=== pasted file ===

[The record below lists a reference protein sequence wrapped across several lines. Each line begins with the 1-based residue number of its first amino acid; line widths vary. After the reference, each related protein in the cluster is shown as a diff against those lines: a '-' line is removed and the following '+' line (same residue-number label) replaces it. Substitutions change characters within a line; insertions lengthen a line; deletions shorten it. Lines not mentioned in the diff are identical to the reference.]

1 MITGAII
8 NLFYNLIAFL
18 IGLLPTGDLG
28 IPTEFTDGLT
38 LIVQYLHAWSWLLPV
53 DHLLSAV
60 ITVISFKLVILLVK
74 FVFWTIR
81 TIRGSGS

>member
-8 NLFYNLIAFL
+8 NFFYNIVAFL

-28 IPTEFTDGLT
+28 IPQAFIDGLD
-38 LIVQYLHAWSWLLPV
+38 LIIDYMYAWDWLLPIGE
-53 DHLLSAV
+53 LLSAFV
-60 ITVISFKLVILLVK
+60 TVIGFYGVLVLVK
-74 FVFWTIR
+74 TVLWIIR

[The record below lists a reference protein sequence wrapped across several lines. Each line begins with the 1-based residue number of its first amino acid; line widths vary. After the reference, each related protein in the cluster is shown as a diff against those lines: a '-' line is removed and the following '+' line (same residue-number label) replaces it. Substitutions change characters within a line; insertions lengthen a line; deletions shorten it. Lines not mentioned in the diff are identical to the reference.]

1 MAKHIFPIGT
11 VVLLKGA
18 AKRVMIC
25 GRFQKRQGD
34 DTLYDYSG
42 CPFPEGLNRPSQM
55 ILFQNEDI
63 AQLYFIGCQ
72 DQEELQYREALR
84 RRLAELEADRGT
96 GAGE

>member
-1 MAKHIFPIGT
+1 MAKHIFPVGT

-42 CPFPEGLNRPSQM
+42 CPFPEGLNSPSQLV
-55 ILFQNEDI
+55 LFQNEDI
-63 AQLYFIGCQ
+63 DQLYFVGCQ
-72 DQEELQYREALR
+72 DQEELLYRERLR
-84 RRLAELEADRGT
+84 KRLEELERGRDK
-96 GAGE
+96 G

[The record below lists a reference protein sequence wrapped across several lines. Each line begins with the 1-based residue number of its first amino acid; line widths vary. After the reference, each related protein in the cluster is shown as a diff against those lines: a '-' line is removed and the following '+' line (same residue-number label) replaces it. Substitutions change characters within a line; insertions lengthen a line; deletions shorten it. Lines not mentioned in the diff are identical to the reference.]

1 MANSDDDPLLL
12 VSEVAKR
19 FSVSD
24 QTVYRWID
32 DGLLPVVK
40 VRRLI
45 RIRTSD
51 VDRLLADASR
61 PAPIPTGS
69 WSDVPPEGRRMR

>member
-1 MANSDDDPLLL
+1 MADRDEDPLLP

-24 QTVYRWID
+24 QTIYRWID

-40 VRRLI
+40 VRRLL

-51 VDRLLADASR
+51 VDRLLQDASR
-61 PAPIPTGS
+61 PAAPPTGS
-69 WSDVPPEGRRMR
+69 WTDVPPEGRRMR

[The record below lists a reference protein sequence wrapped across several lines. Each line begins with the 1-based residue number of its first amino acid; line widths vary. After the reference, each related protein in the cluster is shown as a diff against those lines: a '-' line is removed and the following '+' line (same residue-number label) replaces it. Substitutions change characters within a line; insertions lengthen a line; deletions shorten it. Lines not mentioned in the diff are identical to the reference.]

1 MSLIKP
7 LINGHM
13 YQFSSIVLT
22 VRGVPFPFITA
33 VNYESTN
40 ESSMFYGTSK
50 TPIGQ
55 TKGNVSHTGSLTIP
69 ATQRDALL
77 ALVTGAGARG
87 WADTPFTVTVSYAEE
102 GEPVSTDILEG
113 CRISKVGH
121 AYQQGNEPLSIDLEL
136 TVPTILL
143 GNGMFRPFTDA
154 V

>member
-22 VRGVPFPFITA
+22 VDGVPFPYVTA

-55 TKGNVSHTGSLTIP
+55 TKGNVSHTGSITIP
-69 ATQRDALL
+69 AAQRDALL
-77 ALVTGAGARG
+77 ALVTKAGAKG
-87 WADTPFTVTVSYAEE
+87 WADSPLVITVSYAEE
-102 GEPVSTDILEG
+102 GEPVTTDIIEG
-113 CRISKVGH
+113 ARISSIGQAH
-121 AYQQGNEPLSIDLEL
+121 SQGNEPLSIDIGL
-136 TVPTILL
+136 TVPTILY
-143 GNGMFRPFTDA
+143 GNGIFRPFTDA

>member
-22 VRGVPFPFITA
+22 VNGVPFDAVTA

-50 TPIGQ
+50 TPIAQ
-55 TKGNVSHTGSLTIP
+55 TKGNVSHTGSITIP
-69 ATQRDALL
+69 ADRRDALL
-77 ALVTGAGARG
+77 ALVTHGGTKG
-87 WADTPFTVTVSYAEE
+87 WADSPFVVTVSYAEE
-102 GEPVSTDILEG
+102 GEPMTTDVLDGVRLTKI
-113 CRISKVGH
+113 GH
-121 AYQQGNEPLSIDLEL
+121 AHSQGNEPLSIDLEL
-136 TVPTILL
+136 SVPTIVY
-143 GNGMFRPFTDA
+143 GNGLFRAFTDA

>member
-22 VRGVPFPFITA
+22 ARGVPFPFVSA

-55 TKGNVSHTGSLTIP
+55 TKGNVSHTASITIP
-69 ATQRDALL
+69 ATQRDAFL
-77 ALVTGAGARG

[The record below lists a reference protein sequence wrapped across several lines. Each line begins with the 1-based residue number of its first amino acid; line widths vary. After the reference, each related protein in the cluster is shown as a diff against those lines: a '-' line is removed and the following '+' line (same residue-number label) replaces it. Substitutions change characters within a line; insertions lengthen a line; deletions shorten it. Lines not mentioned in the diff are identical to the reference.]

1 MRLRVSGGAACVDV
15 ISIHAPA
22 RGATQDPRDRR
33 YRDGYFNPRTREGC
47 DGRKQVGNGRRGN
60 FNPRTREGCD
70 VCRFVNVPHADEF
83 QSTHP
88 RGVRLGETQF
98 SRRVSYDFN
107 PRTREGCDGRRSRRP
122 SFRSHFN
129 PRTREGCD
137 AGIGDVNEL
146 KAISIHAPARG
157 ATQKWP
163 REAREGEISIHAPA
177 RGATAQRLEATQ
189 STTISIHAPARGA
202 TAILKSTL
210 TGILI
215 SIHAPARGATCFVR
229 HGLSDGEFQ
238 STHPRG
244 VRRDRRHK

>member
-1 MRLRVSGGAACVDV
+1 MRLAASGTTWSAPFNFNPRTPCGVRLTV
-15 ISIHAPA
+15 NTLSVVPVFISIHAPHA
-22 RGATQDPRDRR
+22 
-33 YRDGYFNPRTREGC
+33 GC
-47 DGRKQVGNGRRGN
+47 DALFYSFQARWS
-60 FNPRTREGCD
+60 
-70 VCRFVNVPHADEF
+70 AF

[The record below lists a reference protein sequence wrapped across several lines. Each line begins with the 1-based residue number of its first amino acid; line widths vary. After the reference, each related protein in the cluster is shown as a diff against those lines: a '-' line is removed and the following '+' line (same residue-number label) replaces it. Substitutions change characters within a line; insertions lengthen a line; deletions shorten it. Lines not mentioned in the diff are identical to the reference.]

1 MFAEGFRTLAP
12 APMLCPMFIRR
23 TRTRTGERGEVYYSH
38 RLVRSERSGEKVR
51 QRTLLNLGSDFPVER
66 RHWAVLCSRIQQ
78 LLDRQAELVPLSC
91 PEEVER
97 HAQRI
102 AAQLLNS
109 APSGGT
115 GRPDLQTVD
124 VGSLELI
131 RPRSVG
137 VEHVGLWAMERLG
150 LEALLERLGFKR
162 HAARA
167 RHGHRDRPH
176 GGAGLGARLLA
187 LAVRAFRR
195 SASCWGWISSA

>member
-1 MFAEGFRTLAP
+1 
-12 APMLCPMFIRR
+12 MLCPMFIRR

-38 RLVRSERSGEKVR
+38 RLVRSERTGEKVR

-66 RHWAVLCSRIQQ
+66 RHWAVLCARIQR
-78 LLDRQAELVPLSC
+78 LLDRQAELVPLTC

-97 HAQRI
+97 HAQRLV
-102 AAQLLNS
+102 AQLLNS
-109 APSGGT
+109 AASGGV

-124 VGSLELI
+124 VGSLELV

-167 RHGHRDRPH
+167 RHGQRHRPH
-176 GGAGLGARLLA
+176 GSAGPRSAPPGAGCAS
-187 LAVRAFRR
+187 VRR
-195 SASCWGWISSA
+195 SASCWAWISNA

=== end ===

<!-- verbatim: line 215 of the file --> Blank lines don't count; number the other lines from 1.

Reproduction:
-66 RHWAVLCSRIQQ